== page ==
“Well-behaved women seldom make history.” – Laurel Thatcher Ulrich
“Embrace the Chaos” was one of my favorite chapters in The Whuffie Factor. I’ll go out on a limb and say that student affairs professionals should, by nature, be inherently good at this skill. Chaos is something we are used to, right? However, I believe that a hesitation to fully embrace the chaos is one thing that stands in the way of many colleges and universities making the most of Web 2.0 tools.
Embracing the Chaos is about letting go of control and resisting the need to plan absolutely everything. To my student activities colleagues who live and breathe a semester in advance on a planning calendar, the “roll with it” approach doesn’t always work, right? Author Tara Hunt writes of ad campaigns that changed 25 times along the path in the name of staying current with client needs and taking advantage of new ideas and directions. Her whole foundation is that by being transparent and flexible, we can remain open to truly hear our “customers” and bring them into the inner circle of the heart of our “business” when opportunity presents itself.
Hunt writes of the Library of Congress success with asking the online community to utilize their photo collections by loading the pictures on Flickr and getting the community to tag photos and use them under a wide open No Known Copyright permission. The Washington Post grew their list of blogs from one to sixty after abandoning fear around the “what if” associated with blogs and the comments that can possibly ensue. Jet Blue embraced the chaos by allowing “real people” to interact with Twitter followers and “tweet” with honest conversation like this:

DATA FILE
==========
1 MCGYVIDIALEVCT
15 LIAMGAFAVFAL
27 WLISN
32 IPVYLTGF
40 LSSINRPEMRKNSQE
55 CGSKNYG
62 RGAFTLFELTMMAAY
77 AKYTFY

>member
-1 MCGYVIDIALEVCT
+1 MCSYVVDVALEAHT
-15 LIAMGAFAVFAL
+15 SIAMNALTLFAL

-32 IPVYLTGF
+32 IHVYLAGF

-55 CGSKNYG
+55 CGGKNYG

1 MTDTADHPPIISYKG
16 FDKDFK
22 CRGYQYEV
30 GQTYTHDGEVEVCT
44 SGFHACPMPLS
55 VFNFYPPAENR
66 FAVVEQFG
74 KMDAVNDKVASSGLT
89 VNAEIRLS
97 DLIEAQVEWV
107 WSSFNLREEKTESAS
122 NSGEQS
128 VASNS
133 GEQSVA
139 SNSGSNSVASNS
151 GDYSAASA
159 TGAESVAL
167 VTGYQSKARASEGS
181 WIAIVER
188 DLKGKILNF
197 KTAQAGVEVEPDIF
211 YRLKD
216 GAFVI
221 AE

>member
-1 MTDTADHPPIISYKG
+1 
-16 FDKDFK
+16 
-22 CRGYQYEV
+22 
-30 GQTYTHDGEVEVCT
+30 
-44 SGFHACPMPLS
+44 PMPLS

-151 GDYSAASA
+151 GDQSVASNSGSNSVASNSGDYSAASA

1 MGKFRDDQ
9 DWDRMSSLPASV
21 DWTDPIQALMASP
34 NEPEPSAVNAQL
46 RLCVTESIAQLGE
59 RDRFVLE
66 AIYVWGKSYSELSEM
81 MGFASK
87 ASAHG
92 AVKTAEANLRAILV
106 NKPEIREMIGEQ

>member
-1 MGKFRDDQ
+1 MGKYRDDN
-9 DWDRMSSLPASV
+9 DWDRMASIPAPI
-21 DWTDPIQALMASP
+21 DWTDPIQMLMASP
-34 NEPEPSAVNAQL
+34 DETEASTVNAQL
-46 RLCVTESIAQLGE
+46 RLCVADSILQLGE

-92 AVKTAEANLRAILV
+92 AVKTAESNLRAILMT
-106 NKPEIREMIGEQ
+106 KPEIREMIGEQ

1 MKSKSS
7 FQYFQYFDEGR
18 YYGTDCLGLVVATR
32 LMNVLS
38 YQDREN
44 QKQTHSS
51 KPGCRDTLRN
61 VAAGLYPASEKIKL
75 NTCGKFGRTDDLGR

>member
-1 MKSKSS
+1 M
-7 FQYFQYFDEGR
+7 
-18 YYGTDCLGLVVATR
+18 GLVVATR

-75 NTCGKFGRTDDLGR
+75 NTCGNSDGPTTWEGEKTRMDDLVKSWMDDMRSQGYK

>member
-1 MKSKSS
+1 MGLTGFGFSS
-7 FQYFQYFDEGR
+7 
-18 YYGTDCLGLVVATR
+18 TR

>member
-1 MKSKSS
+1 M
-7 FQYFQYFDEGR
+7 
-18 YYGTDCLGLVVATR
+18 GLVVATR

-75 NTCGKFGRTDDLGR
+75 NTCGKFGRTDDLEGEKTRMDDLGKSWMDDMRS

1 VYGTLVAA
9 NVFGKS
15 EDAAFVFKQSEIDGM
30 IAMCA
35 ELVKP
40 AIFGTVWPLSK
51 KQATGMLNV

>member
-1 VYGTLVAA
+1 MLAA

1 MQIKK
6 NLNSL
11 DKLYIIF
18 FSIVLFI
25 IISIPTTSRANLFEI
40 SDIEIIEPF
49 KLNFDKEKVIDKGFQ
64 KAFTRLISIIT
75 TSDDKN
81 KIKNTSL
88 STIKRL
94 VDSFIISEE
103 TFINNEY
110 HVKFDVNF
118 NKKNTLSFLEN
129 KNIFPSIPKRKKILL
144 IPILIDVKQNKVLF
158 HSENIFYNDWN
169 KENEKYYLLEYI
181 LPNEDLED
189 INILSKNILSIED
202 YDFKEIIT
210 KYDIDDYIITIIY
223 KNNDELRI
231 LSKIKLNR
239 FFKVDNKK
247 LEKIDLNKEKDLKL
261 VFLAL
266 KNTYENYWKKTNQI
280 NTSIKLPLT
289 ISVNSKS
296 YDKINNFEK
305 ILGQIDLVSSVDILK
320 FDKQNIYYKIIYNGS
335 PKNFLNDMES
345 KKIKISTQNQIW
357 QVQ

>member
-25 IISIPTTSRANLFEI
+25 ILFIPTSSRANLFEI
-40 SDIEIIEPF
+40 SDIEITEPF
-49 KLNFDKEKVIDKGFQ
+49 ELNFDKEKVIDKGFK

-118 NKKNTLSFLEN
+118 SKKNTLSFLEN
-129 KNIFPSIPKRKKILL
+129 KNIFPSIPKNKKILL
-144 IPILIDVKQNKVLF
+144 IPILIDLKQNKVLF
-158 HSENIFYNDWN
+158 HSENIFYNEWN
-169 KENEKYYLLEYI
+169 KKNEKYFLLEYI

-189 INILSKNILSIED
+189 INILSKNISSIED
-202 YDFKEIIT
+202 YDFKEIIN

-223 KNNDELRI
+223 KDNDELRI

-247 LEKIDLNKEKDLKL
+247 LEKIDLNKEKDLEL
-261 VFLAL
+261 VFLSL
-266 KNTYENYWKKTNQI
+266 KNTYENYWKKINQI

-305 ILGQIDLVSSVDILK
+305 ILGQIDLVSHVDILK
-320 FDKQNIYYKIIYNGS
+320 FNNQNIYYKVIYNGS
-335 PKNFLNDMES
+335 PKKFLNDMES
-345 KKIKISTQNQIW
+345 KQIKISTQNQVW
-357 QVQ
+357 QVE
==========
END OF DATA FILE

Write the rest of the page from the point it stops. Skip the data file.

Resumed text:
JetBlue: There’s a lot of talk going around about corporate rolls in Twitter. Since this IS a conversation…What WOULD you like to see?
SarahM: @jetblue, did you mean “corporate roles?”
JetBlue: @SarahM sighh…yes first role: spelling.
I don’t know about you, but that kind of exchange between a company and its customers makes me a little giddy. It’s real people interacting and hooray for Jet Blue for not suppressing this type of customer interaction.
Embracing the Chaos means, as I wrote in the last post, to stop analyzing social media for the “Why” factor and instead looking at “Why Not?” Let’s capitalize on the essence of our profession and put the heart back into our “institutional” communication. The slickest brochure about a student leadership conference can’t compare to a student’s honest and unfiltered feedback about the experience itself. Maybe that student won’t always say the identical things we would say – is that so bad? Maybe it will be even more effective in reaching students?
I’ll post next about her take on “Higher Purpose” and how it applies to Whuffie. Yet again, Tara Hunt is speaking our language!
What do you think? Are you ready to Embrace the Chaos and up your department’s Whuffie Factor in the coming year? What are you thinking of doing to become more transparent and open in your social media communication?